Coronavirus

Boston doctors call for national hi-fi mask distribution program to prevent COVID-19 spread

“As vaccines roll out over this year, we cannot afford continued spread as it is happening … better masks are central.”

FILE -- An N95 mask hangs from the rearview mirror of a car in Brooklyn on April 7, 2020. Hospital contracts for N95 masks created problems in the supply chain. (Demetrius Freeman/The New York Times) Demetrius Freeman / The New York Times, File

Doctors at Brigham and Women’s Hospital are pressing for a national initiative to distribute high-filtration masks, such as N95s, to every household in the United States to prevent the out-of-control spread of COVID-19 that is claiming thousands of lives daily. 

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Dr. Abraar Karan and Dr. Ranu Dhillon laid out the case for a National Hi-Fi Mask Initiative in an op-ed in STAT on Thursday, co-authored with Devabhaktuni Srikrishna, founder of Patient Knowhow.

“More and better masks can help get us to that point with fewer infections and deaths,” the doctors wrote. “With validated designs already on the market, mass production of hi-fi masks could be done relatively quickly.”

Hi-fi masks are the best protection against the small particles that spread the virus, the doctors wrote. Reducing the spread of the virus by protecting against those droplets is essential as the nation waits for the general population to get vaccinated, they said.  

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“Ideally, a set of masks would be mailed to each U.S. household every month — the costs of doing so pale in comparison to the pandemic’s toll on lives and the economy,” they wrote in the op-ed. “The use of such masks would, in combination with other risk-reduction strategies, create safer workspaces for essential workers, many who are not currently prioritized to get early vaccinations. Since the pandemic began, surgical and cloth masks have become widely available at pharmacies, grocery stores, hardware stories, online, and elsewhere. Hi-fi masks should also be made ubiquitously available through these same venues, some of which are already coordinating with the federal government to roll out COVID-19 vaccines.”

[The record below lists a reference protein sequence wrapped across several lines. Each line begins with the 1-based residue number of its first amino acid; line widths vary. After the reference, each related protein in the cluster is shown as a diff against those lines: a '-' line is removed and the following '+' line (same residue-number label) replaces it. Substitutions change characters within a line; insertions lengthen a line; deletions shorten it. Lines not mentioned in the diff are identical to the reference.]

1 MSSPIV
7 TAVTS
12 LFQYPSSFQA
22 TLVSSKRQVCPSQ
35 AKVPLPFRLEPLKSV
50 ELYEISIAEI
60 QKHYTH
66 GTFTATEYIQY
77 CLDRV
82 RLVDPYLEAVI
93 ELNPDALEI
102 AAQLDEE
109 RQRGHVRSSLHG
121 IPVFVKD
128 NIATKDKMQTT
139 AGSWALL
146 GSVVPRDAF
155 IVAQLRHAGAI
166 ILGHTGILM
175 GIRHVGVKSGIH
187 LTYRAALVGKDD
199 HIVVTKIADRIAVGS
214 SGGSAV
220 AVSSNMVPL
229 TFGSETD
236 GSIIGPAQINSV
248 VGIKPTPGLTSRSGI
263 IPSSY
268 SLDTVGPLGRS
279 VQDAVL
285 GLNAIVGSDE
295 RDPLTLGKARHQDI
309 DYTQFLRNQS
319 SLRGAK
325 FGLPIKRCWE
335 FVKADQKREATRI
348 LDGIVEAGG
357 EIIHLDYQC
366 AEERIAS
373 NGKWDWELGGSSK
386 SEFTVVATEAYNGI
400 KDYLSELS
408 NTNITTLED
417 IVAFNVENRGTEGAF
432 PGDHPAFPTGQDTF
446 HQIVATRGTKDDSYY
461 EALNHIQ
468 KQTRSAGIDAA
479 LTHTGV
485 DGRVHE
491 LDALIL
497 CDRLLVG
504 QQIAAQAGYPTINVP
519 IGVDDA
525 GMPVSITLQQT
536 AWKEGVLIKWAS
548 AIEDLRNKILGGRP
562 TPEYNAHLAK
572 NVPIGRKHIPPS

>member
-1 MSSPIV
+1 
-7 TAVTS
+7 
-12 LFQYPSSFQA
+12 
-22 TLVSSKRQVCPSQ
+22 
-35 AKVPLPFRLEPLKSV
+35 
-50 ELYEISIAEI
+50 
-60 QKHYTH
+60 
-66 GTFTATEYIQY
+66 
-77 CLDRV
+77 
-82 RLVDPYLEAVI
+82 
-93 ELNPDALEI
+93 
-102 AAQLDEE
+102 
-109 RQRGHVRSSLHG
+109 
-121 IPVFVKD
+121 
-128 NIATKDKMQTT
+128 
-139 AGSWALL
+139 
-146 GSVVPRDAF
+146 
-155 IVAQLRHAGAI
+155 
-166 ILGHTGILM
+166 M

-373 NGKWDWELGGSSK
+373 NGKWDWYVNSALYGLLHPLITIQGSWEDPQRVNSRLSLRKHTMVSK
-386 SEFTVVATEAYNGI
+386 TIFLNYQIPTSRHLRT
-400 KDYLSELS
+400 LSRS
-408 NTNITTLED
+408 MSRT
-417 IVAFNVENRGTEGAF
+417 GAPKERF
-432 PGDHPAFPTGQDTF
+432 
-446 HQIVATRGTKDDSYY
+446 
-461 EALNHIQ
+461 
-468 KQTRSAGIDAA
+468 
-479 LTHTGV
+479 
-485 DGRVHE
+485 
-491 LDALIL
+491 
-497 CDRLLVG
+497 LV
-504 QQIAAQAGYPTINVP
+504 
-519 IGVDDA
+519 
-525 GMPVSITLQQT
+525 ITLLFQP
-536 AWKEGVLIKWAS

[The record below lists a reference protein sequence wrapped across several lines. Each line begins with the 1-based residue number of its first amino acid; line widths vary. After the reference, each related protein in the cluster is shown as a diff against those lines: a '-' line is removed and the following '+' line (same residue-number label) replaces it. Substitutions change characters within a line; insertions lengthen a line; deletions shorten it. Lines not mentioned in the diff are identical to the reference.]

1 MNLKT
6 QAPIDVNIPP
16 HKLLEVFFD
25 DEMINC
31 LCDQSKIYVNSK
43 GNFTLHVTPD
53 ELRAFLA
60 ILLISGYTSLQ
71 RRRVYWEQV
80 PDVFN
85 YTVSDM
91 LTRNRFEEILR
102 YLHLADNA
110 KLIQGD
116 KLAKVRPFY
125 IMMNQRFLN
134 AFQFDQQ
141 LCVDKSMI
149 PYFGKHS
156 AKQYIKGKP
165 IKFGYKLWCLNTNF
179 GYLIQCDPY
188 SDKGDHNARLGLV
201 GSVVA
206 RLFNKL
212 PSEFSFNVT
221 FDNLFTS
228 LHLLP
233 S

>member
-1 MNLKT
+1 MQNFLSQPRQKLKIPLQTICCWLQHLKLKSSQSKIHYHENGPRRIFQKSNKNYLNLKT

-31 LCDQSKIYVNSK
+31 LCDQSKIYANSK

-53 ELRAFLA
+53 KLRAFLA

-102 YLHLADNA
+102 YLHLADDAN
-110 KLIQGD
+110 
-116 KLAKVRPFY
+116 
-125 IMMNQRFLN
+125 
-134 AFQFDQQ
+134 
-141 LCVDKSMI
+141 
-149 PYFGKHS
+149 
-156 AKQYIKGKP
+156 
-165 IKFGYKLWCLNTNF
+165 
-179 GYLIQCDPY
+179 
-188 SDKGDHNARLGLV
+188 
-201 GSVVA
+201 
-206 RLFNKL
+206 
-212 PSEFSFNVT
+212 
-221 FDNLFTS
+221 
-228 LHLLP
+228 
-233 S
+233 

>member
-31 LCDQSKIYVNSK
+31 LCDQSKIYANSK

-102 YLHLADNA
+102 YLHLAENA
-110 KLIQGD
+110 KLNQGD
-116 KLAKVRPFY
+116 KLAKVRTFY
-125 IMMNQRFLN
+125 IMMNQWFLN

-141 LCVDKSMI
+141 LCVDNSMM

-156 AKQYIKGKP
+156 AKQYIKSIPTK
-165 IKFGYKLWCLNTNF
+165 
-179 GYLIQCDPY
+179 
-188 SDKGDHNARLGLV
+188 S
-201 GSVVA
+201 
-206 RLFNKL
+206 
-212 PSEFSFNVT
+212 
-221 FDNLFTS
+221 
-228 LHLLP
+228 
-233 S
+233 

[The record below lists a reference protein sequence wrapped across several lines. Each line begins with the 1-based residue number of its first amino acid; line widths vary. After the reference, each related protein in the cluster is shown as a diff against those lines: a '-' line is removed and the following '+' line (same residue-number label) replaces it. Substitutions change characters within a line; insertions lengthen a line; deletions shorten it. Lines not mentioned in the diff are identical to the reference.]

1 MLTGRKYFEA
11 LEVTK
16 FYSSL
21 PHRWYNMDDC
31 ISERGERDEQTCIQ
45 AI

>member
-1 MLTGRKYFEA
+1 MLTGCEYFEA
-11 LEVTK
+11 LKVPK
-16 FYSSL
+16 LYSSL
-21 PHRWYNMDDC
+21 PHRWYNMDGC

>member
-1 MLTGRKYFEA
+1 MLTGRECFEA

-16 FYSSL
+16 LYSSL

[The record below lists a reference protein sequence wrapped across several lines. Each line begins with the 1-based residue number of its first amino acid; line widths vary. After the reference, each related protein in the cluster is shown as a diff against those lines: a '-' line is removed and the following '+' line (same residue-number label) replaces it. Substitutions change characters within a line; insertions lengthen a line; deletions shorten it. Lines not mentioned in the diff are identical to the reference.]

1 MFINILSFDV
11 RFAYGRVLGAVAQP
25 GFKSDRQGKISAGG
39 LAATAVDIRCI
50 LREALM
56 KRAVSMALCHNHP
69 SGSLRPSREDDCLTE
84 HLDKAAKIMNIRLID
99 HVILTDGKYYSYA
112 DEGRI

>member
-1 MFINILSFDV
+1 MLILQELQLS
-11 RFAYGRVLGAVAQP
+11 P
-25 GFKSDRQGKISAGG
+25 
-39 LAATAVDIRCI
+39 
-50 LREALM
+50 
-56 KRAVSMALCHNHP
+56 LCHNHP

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On Twitter, Karan explained that Americans could then use the masks any time they were outside their homes in indoor spaces. 

“As the pandemic surges, most of the cases I am now seeing in the hospital do not know where or how they were infected,” he wrote. “A number of them report wearing cloth masks regularly, and this is much better than no mask, but we know that not all masks are created equal. N95 masks that healthcare workers like myself use in the hospital offer the best protection.”

Ten months into the pandemic, many people have been unable to obtain N95s on their own and many health care workers still do not have adequate supplies of the protective equipment, the doctor wrote. 

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“Better masks should be a serious priority here,” Karan said, stressing that the equipment focuses on stopping the way the virus transmits and, unlike vaccines, isn’t tied specifically to a variant.  

Ensuring everyone has access to more protective masks is another way of protecting against the new variant of COVID-19, which experts believe is more easily spread. 

“As vaccines roll out over this year, we cannot afford continued spread as it is happening,” Karan said. “We cannot rely on incremental policy changes with exponential viral growth. We need to do everything we can do urgently — better masks are central.” 

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